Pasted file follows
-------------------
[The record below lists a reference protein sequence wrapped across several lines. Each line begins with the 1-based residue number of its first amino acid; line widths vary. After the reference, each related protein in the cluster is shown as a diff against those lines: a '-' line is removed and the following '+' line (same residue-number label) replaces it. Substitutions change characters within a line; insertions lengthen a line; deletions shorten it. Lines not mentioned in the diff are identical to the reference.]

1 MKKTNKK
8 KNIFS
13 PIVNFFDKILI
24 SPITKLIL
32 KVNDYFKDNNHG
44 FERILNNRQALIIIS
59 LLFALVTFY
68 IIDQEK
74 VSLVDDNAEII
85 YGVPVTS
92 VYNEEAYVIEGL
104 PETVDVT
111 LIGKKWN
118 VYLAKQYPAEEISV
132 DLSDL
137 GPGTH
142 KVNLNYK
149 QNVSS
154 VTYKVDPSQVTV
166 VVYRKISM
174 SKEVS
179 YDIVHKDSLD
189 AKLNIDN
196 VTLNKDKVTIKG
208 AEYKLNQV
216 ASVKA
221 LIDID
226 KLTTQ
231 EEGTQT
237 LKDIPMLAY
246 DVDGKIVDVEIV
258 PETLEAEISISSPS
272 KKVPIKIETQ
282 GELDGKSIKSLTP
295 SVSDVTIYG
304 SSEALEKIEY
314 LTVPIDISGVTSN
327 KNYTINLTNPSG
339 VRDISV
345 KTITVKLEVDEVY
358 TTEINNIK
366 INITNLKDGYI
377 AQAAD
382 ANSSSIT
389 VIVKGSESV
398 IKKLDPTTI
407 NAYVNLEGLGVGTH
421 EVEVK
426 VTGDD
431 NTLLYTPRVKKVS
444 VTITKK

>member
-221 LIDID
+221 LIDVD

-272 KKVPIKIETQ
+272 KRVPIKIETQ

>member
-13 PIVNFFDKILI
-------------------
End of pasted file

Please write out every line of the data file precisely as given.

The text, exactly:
[The record below lists a reference protein sequence wrapped across several lines. Each line begins with the 1-based residue number of its first amino acid; line widths vary. After the reference, each related protein in the cluster is shown as a diff against those lines: a '-' line is removed and the following '+' line (same residue-number label) replaces it. Substitutions change characters within a line; insertions lengthen a line; deletions shorten it. Lines not mentioned in the diff are identical to the reference.]

1 MKKTNKK
8 KNIFS
13 PIVNFFDKILI
24 SPITKLIL
32 KVNDYFKDNNHG
44 FERILNNRQALIIIS
59 LLFALVTFY
68 IIDQEK
74 VSLVDDNAEII
85 YGVPVTS
92 VYNEEAYVIEGL
104 PETVDVT
111 LIGKKWN
118 VYLAKQYPAEEISV
132 DLSDL
137 GPGTH
142 KVNLNYK
149 QNVSS
154 VTYKVDPSQVTV
166 VVYRKISM
174 SKEVS
179 YDIVHKDSLD
189 AKLNIDN
196 VTLNKDKVTIKG
208 AEYKLNQV
216 ASVKA
221 LIDID
226 KLTTQ
231 EEGTQT
237 LKDIPMLAY
246 DVDGKIVDVEIV
258 PETLEAEISISSPS
272 KKVPIKIETQ
282 GELDGKSIKSLTP
295 SVSDVTIYG
304 SSEALEKIEY
314 LTVPIDISGVTSN
327 KNYTINLTNPSG
339 VRDISV
345 KTITVKLEVDEVY
358 TTEINNIK
366 INITNLKDGYI
377 AQAAD
382 ANSSSIT
389 VIVKGSESV
398 IKKLDPTTI
407 NAYVNLEGLGVGTH
421 EVEVK
426 VTGDD
431 NTLLYTPRVKKVS
444 VTITKK

>member
-221 LIDID
+221 LIDVD

-272 KKVPIKIETQ
+272 KRVPIKIETQ

>member
-13 PIVNFFDKILI